Detroit Pistons #DraftDreams: Will Barton


  • Measurables: 6-foot-6, 175 pounds, sophomore guard from Memphis
  • Key Stats: 18 points, 8.0 rebounds, 2.9 assists per game while shooting 51 percent from the field and 35 percent from three
  • Projected: Late first/early second round
  • Hickory High Similarity Score

Why I’m intrigued by this guy

Like all Pistons fans, I’m an advocate of Detroit finding an impact big in the first round. But object 1-A on my desired wish list is an athletic wing who can legitimately push Tayshaun Prince for minutes. Barton is a player who would fit that bill if he slips to the Pistons in round two.

Pros for the Pistons

I love guys who show big-time improvement, and that’s exactly what Barton did from his freshman to sophomore season at Memphis. His overall field goal percentage jumped from 43 to 51 percent and his 3-point shooting jumped from 27 to 35 percent in increased minutes. I also like that Barton got more selective with his long range shot. He shot more threes as a freshman than he did as a sophomore, but in his second college season he improved his percentage by shooting the three less without eliminating it from his repertoire altogether.

He’s also a good rebounder for his size, collecting eight per game. He might not be a guy who is ready to start from day one in the NBA, but he has a nice mix of perimeter skills and versatility, plus has shown that he works at his game and still has a lot of room to grow.

Cons for the Pistons

Although he’s not Austin Daye-skinny, Barton does need to get stronger. That’s the good (or salvageable, I should say) thing about having Prince signed long-term. There wouldn’t be pressure on a player like Barton to take over that position right away. Prince could still get the bulk of the minutes while a hard-working player like Barton could, hopefully, get stronger and chip away, gradually earning a bigger role as he’s physically ready for it.

It’s good that Barton’s shooting improved, but with one bad season shooting the ball from three and one decent season, that’s still kind of a small sample size to declare that his shooting woes from outside are behind him. If he’s going to be a NBA rotation player, him being able to knock down the three, especially on a team like the Pistons that needs more long range threats to get better floor spacing, is going to be vital.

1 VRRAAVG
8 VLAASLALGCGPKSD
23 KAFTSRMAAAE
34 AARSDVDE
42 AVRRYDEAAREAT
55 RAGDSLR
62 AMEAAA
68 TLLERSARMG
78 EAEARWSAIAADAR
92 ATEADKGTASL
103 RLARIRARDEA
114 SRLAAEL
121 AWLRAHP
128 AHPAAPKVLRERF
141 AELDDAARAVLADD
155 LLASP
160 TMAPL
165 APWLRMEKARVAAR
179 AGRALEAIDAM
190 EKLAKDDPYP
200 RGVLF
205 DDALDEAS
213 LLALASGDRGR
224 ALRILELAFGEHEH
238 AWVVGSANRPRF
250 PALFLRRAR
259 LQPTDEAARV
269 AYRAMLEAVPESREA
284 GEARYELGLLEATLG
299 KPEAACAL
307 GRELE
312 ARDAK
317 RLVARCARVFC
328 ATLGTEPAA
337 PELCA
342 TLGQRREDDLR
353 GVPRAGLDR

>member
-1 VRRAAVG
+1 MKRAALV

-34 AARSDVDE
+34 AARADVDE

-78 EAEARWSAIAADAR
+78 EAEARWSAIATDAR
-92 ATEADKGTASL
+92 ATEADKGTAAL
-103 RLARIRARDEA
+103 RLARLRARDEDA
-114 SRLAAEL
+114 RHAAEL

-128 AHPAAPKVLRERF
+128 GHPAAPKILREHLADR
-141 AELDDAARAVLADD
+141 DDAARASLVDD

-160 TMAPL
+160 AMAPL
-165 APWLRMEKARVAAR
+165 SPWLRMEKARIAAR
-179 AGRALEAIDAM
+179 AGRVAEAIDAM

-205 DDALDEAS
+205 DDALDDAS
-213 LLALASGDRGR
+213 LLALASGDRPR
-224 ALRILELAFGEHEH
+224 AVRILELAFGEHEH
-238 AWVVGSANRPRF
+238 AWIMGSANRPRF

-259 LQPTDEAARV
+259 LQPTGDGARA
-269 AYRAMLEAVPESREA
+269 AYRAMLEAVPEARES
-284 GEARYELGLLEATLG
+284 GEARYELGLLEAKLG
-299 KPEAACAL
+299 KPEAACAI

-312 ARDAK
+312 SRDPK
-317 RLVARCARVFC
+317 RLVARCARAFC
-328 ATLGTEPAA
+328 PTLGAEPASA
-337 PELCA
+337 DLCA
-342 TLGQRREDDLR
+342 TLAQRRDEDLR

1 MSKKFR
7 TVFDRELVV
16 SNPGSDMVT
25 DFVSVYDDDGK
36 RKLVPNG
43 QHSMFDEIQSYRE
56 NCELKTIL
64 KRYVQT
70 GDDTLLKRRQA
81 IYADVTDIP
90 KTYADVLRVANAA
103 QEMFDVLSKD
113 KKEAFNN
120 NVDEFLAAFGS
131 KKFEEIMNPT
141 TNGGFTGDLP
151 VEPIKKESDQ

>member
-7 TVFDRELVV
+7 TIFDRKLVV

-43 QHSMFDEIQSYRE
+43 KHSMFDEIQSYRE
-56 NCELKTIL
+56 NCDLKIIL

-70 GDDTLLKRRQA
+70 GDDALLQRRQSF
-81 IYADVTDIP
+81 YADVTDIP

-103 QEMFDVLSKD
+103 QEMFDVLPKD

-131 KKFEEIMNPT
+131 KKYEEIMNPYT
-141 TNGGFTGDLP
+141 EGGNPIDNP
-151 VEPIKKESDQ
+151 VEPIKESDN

What others are saying

Chad Ford:

The Good: Barton is one of the smoothest scorers in college basketball. He can score from anywhere on the floor and can get buckets in a hurry. His long, lanky frame makes him a tough guard. He can be a game-changing defender on the perimeter and is an excellent rebounder for his size.

The Bad: He needs to add strength and he could be more consistent from 3-point range. Occasionally he falls back into the bad habits he had as a freshman.

The Upside: Barton has grown tremendously this season. He’s developed a lethal midrange game, has dramatically improved his rebounding numbers and cut way down on turnovers and bad shots. A few NBA scouts have him in the late teens to early 20s on their boards.


Barton’s focus on attacking the basket has also led to him getting to the free throw line at a much higher rate. His handle could still use some tightening up, but he’s utilizing his quick first step and rangy strides to get to the rim and is also more active on the offensive glass and with cuts in the basket area. His nine free throw attempts per-40 ranks him second amongst all wing prospects in our database. Despite this increased emphasis on getting to the basket, he’s nearly cut his turnover rate in half from last season, which is quite impressive. You were one of the best rebounding wings in college last season. What do you think separates you from other players your size in that regard?

Will Barton: Determination and will. I have a knack for finding the ball. I like to rebound because at my position I’m able to push it. If a big man gets a rebound then he usually has to find an outlet. If I get the rebound then it’s an automatic fast break. I love having the ball in my hands and getting out on the break. It is really just determination and will to get my team extra possessions and limiting other teams’ possessions. I’ll do anything for my team to win.

What is the best thing Will Barton does for his team?

Frank Murtaugh (follow him on Twitter) writes for Tiger Blue, the Memphis Flyer‘s Memphis Tigers blog:

The fabled “intangibles” that made Will Barton an All-America candidate — and Conference USA’s Player of the Year — as a sophomore in 2011-12 will be his greatest asset on draft boards. Ironically, they could be viewed as his greatest weakness, too. Barton did everything his Memphis Tigers needed last winter, including lead the team in rebounding (8.0 per game) despite weighing 175 pounds soaking wet. A natural, if at times unorthodox scorer (in the mold of his Memphis predecessor, Chris Douglas-Roberts), Barton led C-USA with 18.0 points per game. But he can’t be called a pure shooter, is too small for any kind of post presence, and doesn’t have the ball-handling skills to break down the kind of pressure defense he’ll face in the NBA. Barton, simply put, is a basketball player who finds his way (literally, on the floor, and on a larger scale of player development). He wears his emotions as visibly as his headband. If he’s able to find a comfortable role with an NBA team, he’ll be a fan favorite.

NOTE: He’s most often compared to Rip Hamilton, largely because of his thin body type. But Barton isn’t in the same category of shooter as Hamilton. Not really close.



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